Once you have Webfinger installed, you can look up your username at to see if your profile is there—and what information is attached to it.

IndieWeb Plugin


This plugin is really a kit of interrelated plugins that provides you with most of the functionality to be a fully interactive member of the independent web. Unfortunately it looks like it might require a paid tier to access it if you’re on

The plugin will also coach you through adding the following additional plugins: IndieAuth, Webmention, Micropub, Post Kinds, and Syndication Links.

IndieAuth Plugin

This one makes your blog a representative of your online identity. You’ll be able to use the account you use on your blog to log in on other people’s webpages to interact with them, access friends-locked content (if they put your name on the access list), leave logged-in comments and more—and it won’t mean making a thousand user accounts or handing people your login information.

From your perspective as a blog owner, it also lets you manage comments and interactions to cut down on spam and moderation, easily recognize and interact with friends and maintain those relationships, and if you host events such as livestreams, it becomes easier to have people register to get headcounts, keep them updated, and so on.

Webmention Plugin

With IndieAuth installed, you can install Webmentions. This plugin is the one that starts turning your blog into a social media account. Webmention enables interactions to happen across different websites, so that websites with webmentions enabled can pass information back and forth to each other.

For example, you can RSVP to an event being hosted on a different blog, “like” a post, see when people bookmark your posts, and more. You can also get pingbacks and trackbacks, meaning that if somebody else links to your post, it will add a comment to your post showing where it happened—and someone else with Webmention enabled can see if you do these things for their posts.

Micropub Plugin

This one will allow you to publish and manage posts through other interfaces. So you can pick an app you like to use as your WordPress dashboard, or perhaps even post to WordPress from your Instagram!

Post Kinds Plugin

This plugin builds on Webmention and adds support for interacting with content on other websites or platforms, enabling capabilities like replies. If another blog has Webmention installed, then you can create a post and set it as a reply to a post they made, and they’ll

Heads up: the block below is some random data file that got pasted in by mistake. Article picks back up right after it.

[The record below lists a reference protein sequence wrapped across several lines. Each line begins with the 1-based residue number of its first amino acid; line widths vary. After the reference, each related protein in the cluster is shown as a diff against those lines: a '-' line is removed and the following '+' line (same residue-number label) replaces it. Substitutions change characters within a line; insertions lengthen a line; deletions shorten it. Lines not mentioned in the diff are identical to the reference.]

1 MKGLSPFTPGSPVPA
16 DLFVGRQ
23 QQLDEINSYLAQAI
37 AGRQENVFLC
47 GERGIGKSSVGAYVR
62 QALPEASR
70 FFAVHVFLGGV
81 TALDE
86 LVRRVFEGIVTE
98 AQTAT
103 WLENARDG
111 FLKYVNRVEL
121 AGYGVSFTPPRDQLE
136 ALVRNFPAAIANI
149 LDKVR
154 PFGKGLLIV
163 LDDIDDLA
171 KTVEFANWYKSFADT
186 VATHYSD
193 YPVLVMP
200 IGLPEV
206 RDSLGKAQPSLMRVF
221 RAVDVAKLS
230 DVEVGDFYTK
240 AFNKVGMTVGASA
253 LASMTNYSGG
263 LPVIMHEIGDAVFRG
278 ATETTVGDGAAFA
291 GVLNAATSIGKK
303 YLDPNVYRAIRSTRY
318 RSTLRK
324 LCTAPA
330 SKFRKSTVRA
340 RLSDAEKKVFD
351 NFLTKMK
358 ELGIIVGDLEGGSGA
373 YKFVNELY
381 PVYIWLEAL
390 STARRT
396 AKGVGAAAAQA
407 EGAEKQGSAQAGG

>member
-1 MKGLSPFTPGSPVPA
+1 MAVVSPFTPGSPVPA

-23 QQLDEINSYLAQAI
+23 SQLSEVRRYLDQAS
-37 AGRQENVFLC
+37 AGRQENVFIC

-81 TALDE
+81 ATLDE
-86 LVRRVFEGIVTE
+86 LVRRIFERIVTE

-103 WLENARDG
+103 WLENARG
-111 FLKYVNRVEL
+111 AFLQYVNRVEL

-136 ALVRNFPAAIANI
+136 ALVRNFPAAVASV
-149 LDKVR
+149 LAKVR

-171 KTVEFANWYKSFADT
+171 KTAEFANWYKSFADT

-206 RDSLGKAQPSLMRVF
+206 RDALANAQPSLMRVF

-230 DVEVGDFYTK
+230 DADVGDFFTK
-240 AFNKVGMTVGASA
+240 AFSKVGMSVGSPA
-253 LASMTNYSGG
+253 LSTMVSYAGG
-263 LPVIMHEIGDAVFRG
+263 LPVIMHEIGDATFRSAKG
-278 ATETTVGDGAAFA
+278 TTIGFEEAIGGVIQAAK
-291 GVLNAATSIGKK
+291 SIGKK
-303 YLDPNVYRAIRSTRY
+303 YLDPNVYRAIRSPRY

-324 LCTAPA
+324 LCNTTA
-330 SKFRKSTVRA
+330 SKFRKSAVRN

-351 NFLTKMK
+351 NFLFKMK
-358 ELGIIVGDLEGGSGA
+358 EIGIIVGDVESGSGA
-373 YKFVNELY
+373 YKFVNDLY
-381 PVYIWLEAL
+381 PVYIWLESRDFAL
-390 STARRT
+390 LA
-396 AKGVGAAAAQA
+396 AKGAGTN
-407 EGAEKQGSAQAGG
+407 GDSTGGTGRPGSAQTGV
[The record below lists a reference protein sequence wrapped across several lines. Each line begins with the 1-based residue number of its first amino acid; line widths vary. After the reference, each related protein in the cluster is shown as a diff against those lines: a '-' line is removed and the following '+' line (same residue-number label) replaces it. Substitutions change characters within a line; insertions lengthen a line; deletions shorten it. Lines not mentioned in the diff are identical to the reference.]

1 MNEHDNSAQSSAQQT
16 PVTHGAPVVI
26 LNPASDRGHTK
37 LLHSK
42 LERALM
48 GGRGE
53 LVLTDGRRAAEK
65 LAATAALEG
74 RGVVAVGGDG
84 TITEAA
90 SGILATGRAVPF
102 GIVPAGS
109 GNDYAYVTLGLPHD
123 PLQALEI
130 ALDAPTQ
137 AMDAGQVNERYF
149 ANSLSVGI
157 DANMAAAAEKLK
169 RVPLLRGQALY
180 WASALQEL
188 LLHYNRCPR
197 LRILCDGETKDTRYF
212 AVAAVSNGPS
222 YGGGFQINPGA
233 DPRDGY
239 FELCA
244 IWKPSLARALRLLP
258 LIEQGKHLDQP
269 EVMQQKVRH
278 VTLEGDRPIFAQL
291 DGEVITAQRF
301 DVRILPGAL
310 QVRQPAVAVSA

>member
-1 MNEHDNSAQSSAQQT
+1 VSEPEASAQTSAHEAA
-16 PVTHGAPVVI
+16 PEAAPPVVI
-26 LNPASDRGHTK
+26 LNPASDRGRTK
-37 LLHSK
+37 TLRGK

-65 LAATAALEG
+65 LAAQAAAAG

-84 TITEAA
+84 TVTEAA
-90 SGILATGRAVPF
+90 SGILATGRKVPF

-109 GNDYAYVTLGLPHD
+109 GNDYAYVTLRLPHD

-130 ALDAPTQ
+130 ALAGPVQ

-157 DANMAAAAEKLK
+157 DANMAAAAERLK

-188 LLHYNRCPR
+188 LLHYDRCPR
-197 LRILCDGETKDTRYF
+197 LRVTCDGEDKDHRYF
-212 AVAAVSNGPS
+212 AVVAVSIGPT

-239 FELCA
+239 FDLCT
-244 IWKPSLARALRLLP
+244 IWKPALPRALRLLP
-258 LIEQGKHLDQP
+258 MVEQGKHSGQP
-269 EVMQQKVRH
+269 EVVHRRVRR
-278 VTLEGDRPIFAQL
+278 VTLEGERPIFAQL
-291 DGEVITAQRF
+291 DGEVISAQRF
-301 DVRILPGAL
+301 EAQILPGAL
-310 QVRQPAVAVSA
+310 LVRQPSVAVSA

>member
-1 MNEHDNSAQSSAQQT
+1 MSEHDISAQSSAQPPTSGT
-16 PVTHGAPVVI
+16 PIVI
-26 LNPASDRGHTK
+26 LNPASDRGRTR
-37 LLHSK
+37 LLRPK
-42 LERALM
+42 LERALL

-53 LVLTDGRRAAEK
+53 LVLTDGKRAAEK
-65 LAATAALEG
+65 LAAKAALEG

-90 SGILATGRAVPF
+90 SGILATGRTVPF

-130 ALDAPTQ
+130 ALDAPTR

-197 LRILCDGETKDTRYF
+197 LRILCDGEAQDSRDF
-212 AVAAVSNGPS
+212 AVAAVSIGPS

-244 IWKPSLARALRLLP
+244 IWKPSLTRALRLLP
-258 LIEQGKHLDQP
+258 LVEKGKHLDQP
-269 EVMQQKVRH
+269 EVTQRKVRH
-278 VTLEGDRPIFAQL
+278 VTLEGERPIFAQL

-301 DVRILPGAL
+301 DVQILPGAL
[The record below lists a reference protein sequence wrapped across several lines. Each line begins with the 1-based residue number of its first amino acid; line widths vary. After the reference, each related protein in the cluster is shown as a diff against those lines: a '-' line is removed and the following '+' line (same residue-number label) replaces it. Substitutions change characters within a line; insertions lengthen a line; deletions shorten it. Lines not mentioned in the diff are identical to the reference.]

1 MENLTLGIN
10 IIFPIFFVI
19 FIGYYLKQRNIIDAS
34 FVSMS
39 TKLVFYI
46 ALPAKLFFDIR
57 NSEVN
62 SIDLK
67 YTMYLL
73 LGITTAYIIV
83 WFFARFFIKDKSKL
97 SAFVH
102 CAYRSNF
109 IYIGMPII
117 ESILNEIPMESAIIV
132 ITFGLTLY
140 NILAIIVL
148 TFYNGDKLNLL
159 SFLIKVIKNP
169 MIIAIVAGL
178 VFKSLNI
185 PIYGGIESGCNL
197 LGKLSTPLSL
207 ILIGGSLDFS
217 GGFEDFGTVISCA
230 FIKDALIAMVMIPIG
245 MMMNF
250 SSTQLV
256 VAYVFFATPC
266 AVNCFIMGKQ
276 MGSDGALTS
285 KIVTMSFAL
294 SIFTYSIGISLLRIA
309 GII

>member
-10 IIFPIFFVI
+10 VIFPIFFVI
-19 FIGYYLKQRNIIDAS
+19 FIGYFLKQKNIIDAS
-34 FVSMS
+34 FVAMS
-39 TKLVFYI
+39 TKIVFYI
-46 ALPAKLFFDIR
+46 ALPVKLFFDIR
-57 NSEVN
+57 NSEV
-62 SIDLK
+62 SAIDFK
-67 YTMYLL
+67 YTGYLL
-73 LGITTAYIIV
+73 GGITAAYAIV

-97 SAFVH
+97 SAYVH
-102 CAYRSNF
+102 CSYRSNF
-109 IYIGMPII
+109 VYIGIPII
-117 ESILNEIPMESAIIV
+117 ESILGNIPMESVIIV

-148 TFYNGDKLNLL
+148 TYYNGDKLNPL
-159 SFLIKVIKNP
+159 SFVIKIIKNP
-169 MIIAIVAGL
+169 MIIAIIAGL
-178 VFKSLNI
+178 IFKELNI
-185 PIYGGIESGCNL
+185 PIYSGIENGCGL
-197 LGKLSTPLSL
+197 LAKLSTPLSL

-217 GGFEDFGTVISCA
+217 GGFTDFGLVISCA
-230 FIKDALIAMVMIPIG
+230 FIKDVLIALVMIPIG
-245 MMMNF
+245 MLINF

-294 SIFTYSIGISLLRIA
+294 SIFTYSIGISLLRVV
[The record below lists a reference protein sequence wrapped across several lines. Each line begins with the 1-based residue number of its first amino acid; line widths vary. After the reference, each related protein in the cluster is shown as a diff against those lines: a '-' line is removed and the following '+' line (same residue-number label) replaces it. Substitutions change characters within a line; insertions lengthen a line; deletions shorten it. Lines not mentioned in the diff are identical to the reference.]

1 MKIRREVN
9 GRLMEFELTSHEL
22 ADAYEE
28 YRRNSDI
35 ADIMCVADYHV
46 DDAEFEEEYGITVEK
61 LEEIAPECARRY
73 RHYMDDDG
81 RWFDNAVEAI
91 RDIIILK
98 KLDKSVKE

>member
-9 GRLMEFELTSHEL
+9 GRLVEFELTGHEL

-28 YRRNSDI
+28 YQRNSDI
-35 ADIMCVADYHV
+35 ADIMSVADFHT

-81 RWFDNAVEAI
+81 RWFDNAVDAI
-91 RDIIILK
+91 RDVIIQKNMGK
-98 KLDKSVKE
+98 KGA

Syndication Links Plugin

If somebody shares your post, you’ll get a notification about it in your post comments.

Tumblr Crosspostr Plugin

If you can’t quite quit Tumblr, this plugin allows you to crosspost from your blog to Tumblr, and automatically copies your reblogs from Tumblr to your blog. This can turn your blog into a safe backup of your Tumblr and lets you interact with Tumblr without being on Tumblr.

RSS feed aggregator plugins

So with all this, it makes an RSS feed aggregator super useful. WordPress blogs, and some others such as Tumblr, Dreamwidth and Cohost, put out feeds of the posts that you can use to collect them into a reader.

To do this, you’ll use the RSS aggregator plugin of your choice. Add the URLs of RSS feeds you want to follow into it, and then you can create a page in your WordPress site where you can add a code snippet that will call the entries of your followed blogs and display them for you. This way you can create your very own reading dashboard. If you choose, you can make this page public and other people who visit your site can get a preview of your favorite content creators.

Note that the RSS feed will only pull content you have access to. If someone posted a private or friends-locked entry, you won’t be able to see it. But with the IndieAuth plugin above, you and your friends can set things up so that they can add you to their list of friends-locked readers and then if you’re logged in, you’ll have access.

There are a variety of RSS feed aggregator plugins available for WordPress, depending on just what functionality and display options you want. WP RSS Aggregator seems to routinely lead the pack for recommendations, but some of its advanced functionality is paywalled. I’m currently testing Feedzy, which doesn’t charge to import post excerpts and image thumbnails.

WP RSS Aggregator:

WordPress: (requires a paid plan):

Most ‘best of’ lists will put this plugin at the top for WordPress RSS aggregators. Use this to build a reading dash of other blogs and accounts you want to follow and interact with, right from your blog.


WordPress: (requires a paid plan):

The one I’m using on my site as of March 2024. I wanted to create a ‘my followed blogs’ reading page that would show image thumbnails and post excerpts, so that I could look at it and see what things were. WP RSS Aggregator paywalls this as a subscription add-on, so I’m trying Feedzy instead and it’s working well so far.

One thought on “Setting up your WordPress Blog for Federation & IndieWeb”
  1. Yesssss nice! Love this post. Though hilariously I have been feeling somewhat like wordpress is more car than I need to be driving and have gone back to… well, not HTML, I finally learned to use a static site generator. So I will be doing none of this 😛